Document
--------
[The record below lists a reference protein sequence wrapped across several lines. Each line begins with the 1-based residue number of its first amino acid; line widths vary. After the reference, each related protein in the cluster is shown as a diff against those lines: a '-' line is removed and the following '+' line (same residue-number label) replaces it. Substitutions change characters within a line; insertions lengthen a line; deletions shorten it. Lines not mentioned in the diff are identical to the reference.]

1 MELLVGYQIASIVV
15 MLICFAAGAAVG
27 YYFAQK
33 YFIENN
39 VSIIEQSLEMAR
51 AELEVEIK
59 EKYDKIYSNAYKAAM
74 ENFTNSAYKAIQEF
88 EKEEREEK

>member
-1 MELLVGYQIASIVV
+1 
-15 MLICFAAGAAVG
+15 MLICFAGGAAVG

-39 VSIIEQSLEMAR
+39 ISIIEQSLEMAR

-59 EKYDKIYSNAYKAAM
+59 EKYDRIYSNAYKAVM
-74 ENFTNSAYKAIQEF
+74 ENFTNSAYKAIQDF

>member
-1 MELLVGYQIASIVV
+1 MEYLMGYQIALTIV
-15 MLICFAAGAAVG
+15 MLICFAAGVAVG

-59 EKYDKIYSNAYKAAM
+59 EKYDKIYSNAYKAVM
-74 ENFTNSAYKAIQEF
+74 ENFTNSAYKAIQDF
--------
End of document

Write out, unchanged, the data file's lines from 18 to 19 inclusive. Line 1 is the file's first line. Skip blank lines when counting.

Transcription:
-59 EKYDKIYSNAYKAAM
+59 EKYDRIYSNAYKAVM